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Why This Country Is Giving Every Household A Bank Account

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"Why This Country Is Giving Every Household A Bank Account"

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An Indian woman gives a thumb impression before opening a new bank account as part of a new plan to give more people access

An Indian woman gives a thumb impression before opening a new bank account as part of a new plan to give more people access

CREDIT: AP Photo /Manish Swarup

Nearly 40 percent of people in India have no access to mainstream financial services. But that could soon change under a plan from Prime Minister Narenda Modi.

Under Modi’s plan, which he launched on Thursday, every household would get a bank account. The government is aiming to open an account for 75 million households by 2018 and to have two account holders in each. Tens of thousands have applied for an account since a speech unveiling the plan on August 15.

Account holders would get a debit card, overdraft protection up to 5,000 rupees, or $83, and accident insurance of up to 100,000 rupees ($1,654).

Giving every household in India a bank account, over 40 percent of whom live on less than a dollar a day, would mean they would no longer have to rely on moneylenders and informal agencies who operate outside formal regulation and charge astronomical rates. “When a bank account is opened, it’s a step towards joining the economic mainstream,” Modi said of his program, adding that there is an “urgency to this exercise as all other development activities are hindered by this single disability.”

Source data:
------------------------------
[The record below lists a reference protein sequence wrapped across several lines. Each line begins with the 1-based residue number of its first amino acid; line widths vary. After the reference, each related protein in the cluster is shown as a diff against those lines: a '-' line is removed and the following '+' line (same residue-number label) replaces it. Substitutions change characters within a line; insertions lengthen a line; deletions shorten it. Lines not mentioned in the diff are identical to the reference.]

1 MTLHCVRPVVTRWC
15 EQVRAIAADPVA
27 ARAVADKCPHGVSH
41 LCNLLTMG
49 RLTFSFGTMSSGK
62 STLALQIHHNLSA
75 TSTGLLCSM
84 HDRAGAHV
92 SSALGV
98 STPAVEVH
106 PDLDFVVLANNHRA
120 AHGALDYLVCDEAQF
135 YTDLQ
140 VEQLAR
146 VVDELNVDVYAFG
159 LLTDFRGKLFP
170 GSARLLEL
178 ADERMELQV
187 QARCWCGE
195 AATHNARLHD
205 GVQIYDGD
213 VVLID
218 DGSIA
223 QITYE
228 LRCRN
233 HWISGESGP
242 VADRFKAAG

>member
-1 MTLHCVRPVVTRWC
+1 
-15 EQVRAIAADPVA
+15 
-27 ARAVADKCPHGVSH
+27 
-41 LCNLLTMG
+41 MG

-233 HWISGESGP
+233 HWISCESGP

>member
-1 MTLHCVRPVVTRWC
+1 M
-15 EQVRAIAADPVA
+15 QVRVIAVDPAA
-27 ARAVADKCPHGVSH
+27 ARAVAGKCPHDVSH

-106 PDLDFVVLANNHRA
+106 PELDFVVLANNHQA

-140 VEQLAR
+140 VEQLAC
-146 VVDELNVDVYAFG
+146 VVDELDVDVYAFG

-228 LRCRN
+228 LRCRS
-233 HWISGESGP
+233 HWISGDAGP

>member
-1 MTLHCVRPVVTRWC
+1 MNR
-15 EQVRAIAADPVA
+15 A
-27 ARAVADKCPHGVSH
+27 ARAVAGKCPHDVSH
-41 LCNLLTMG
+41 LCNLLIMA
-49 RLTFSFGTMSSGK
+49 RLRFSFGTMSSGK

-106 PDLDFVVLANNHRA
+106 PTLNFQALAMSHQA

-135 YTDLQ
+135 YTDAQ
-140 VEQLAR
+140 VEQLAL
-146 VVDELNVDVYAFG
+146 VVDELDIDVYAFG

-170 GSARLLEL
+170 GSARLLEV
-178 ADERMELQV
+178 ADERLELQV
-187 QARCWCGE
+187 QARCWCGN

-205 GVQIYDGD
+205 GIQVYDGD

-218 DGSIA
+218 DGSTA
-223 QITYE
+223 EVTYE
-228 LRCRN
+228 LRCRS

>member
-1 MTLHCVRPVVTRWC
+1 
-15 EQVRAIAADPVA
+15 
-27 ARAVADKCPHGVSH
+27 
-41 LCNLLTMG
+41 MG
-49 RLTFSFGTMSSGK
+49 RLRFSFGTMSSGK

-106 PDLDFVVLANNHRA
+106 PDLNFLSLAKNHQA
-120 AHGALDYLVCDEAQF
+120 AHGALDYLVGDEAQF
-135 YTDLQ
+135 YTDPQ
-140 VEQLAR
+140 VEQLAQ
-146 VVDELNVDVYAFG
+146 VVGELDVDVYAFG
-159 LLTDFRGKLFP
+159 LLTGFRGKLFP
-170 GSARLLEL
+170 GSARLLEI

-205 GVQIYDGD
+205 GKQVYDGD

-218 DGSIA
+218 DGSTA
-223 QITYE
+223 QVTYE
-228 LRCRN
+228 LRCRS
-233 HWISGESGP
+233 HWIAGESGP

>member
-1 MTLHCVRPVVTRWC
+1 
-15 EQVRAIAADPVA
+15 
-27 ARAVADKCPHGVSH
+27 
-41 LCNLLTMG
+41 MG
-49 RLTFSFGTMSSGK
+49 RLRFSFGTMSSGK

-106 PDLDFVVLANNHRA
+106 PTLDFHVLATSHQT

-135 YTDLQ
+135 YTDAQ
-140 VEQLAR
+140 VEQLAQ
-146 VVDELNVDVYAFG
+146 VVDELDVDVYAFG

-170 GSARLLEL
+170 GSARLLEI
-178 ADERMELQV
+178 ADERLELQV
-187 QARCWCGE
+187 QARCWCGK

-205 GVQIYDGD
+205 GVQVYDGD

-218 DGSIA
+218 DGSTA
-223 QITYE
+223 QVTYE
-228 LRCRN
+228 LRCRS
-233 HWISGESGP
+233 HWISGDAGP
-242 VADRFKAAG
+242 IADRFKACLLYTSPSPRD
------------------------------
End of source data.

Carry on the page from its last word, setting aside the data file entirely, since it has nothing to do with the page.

It could also create a system where the government could give citizens welfare benefits directly instead of the current set up where it hands out subsidized goods, which is inefficient and can lead to corruption. Just 4 percent of Indians get benefits through bank accounts, but increasing that share could cut the cost to the government of handing them out.

One challenge for the plan will be the fact that opening an account usually requires a number of papers like birth certificates and proof of address. But the Reserve Bank of India has introduced simplified requirements that only require one piece of identification.

According to the World Bank, just 35 percent of the nearly 1.3 billion people in India have access to a bank account, compared to an average of 50 percent across the globe.

While the share is smaller in the U.S., for such a wealthy country it is still remarkably high. More than a quarter of American households are either unbanked — with no access to the mainstream banking system — or underbanked, relying mostly on alternative financial products. Breaking that down, 8.2 percent of households, or nearly 17 million adults, are unbanked, while over 20 percent are underbanked, or 51 million adults.

These groups usually turn to unregulated services like payday lenders or check cashers and end up spending, on average, $2,400, or about 10 percent of their income, to access those alternative services. Twelve million people use payday loans every year, spending an average of $520 to borrow $375. These loans have an average interest rate that comes to 339 percent when annualized. Fees alone suck at least $3.4 billion from low-income communities.

In response, a handful of states have sought to regulate these kinds of loans or at least reduce the sky-high interest rates, and the Consumer Financial Protection Bureau has cracked down on some lenders. Congress is also considering a bill that would cap interest rates and seek to combat predatory lending.

But even with regulations and reforms, low-income Americans who can’t access mainstream banking will need access to some sort of financial product. One proposal for doing so would be to use the Postal Service as a public option for banking. The USPS could use its wide-reaching physical infrastructure to give people debit cards, small-dollar loans, and other financial products to those who can’t normally access them, while generating about $9 billion in revenue for itself.

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